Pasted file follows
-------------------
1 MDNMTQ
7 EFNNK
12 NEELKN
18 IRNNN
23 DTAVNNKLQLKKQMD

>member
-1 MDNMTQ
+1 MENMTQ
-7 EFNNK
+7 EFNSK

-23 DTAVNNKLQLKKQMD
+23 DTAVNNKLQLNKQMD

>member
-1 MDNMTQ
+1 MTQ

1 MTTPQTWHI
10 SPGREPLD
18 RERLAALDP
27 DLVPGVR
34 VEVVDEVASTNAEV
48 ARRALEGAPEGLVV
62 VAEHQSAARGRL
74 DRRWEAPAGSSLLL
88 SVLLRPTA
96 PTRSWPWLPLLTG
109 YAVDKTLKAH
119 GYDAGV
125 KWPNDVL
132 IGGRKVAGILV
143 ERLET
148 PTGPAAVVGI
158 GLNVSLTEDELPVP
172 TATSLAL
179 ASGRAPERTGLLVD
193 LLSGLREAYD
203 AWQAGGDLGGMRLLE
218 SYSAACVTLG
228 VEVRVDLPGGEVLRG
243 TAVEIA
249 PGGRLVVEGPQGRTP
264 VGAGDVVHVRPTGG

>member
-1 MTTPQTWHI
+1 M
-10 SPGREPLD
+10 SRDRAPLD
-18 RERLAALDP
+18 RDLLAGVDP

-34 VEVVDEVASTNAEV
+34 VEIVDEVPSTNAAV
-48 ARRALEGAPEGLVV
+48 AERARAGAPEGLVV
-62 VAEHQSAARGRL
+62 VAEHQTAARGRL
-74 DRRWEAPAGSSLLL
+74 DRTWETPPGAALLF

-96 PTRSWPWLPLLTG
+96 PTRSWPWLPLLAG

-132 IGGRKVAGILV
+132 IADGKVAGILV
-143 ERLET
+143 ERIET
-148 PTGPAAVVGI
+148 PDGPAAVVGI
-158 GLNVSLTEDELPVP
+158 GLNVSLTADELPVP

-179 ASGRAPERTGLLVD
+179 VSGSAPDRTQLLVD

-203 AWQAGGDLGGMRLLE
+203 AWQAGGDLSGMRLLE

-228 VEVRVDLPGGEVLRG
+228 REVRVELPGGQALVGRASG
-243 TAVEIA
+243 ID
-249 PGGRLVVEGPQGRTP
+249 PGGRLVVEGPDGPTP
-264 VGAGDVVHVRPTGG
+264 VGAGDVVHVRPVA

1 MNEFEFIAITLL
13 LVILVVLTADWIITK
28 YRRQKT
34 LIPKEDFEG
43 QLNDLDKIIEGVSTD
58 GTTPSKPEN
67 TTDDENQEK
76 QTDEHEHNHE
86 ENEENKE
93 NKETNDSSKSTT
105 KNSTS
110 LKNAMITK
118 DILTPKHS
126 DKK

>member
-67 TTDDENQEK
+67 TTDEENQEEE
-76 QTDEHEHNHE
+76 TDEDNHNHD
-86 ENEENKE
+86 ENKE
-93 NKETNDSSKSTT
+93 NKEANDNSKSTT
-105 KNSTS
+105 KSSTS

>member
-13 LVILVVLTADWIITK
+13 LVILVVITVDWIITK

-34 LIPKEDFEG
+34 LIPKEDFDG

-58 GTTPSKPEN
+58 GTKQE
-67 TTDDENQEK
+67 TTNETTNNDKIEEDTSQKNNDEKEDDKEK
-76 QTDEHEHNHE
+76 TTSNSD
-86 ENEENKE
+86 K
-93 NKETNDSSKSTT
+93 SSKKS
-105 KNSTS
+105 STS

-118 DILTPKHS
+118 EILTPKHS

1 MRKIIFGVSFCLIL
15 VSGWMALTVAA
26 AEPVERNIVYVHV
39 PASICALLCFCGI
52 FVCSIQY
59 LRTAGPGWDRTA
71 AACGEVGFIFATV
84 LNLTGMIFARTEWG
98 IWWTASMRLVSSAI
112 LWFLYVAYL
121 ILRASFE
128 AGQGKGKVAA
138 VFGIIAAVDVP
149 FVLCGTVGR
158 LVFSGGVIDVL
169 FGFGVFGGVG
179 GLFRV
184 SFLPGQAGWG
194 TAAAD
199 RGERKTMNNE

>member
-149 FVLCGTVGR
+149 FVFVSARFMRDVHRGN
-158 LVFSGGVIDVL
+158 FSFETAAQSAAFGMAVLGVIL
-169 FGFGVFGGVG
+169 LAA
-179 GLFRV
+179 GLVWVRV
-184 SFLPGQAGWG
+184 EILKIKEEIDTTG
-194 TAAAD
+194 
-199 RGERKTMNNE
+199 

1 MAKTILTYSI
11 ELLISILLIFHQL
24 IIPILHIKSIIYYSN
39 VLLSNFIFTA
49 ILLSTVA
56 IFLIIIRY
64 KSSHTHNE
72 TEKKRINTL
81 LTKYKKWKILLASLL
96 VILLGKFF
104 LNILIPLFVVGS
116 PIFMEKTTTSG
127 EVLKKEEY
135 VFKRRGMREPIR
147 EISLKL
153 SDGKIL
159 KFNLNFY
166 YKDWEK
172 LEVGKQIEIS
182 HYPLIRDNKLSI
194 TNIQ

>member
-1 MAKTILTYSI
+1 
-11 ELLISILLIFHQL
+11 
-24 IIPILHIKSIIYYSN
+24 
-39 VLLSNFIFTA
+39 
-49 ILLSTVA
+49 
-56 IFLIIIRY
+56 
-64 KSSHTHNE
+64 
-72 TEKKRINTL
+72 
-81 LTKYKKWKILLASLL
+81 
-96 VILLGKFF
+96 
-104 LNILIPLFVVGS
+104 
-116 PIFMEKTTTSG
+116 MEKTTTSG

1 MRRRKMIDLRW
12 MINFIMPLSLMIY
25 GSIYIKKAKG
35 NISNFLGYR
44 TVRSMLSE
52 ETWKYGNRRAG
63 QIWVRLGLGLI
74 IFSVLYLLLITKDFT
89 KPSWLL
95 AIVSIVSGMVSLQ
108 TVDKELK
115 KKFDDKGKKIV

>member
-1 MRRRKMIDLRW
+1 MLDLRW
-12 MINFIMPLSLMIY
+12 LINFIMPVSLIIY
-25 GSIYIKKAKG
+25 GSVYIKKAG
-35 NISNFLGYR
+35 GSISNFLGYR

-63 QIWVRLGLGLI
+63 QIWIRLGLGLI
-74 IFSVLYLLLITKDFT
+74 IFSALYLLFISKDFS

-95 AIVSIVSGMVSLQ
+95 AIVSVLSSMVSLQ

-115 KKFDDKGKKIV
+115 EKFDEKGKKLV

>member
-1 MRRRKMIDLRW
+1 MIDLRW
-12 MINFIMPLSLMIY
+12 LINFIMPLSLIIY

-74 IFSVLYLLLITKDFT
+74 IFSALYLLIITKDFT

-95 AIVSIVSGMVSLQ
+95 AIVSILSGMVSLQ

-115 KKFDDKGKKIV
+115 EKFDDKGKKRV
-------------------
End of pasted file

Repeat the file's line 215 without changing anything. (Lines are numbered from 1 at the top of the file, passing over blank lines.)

115 KKFDDKGKKIV